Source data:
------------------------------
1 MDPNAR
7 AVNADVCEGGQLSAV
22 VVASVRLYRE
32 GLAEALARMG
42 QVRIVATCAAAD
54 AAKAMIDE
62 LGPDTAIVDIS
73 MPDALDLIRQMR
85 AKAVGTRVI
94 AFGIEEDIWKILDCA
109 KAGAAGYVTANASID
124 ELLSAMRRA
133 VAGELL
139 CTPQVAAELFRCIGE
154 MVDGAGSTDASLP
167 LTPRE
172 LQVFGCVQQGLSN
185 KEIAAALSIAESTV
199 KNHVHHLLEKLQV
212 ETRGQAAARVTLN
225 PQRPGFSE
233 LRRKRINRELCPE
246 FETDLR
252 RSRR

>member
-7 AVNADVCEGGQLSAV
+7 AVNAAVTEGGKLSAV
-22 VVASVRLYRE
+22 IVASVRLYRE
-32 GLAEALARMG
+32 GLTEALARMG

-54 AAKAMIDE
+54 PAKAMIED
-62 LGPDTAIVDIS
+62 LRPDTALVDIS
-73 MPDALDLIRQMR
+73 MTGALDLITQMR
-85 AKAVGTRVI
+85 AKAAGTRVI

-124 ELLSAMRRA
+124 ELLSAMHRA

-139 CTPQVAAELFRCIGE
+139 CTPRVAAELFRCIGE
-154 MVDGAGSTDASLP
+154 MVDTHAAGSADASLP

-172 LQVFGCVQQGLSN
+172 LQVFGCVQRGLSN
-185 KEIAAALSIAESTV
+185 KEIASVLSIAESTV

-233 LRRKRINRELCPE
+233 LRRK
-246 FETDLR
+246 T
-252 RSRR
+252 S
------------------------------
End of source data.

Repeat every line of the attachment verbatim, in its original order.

1 MDPNAR
7 AVNADVCEGGQLSAV
22 VVASVRLYRE
32 GLAEALARMG
42 QVRIVATCAAAD
54 AAKAMIDE
62 LGPDTAIVDIS
73 MPDALDLIRQMR
85 AKAVGTRVI
94 AFGIEEDIWKILDCA
109 KAGAAGYVTANASID
124 ELLSAMRRA
133 VAGELL
139 CTPQVAAELFRCIGE
154 MVDGAGSTDASLP
167 LTPRE
172 LQVFGCVQQGLSN
185 KEIAAALSIAESTV
199 KNHVHHLLEKLQV
212 ETRGQAAARVTLN
225 PQRPGFSE
233 LRRKRINRELCPE
246 FETDLR
252 RSRR

>member
-7 AVNADVCEGGQLSAV
+7 AVNAAVTEGGKLSAV
-22 VVASVRLYRE
+22 IVASVRLYRE
-32 GLAEALARMG
+32 GLTEALARMG

-54 AAKAMIDE
+54 PAKAMIED
-62 LGPDTAIVDIS
+62 LRPDTALVDIS
-73 MPDALDLIRQMR
+73 MTGALDLITQMR
-85 AKAVGTRVI
+85 AKAAGTRVI

-124 ELLSAMRRA
+124 ELLSAMHRA

-139 CTPQVAAELFRCIGE
+139 CTPRVAAELFRCIGE
-154 MVDGAGSTDASLP
+154 MVDTHAAGSADASLP

-172 LQVFGCVQQGLSN
+172 LQVFGCVQRGLSN
-185 KEIAAALSIAESTV
+185 KEIASVLSIAESTV

-233 LRRKRINRELCPE
+233 LRRK
-246 FETDLR
+246 T
-252 RSRR
+252 S